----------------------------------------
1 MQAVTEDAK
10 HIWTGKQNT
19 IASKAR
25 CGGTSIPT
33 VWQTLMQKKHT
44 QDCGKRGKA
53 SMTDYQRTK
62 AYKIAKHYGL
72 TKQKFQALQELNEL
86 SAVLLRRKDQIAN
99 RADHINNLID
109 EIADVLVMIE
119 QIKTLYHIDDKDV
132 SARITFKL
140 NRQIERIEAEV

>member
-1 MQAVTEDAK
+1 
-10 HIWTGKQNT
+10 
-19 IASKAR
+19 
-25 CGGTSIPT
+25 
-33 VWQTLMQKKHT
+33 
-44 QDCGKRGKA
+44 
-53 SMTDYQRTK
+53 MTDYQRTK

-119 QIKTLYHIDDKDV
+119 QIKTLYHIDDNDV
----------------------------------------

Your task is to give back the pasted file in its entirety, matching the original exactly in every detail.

1 MQAVTEDAK
10 HIWTGKQNT
19 IASKAR
25 CGGTSIPT
33 VWQTLMQKKHT
44 QDCGKRGKA
53 SMTDYQRTK
62 AYKIAKHYGL
72 TKQKFQALQELNEL
86 SAVLLRRKDQIAN
99 RADHINNLID
109 EIADVLVMIE
119 QIKTLYHIDDKDV
132 SARITFKL
140 NRQIERIEAEV

>member
-1 MQAVTEDAK
+1 
-10 HIWTGKQNT
+10 
-19 IASKAR
+19 
-25 CGGTSIPT
+25 
-33 VWQTLMQKKHT
+33 
-44 QDCGKRGKA
+44 
-53 SMTDYQRTK
+53 MTDYQRTK

-119 QIKTLYHIDDKDV
+119 QIKTLYHIDDNDV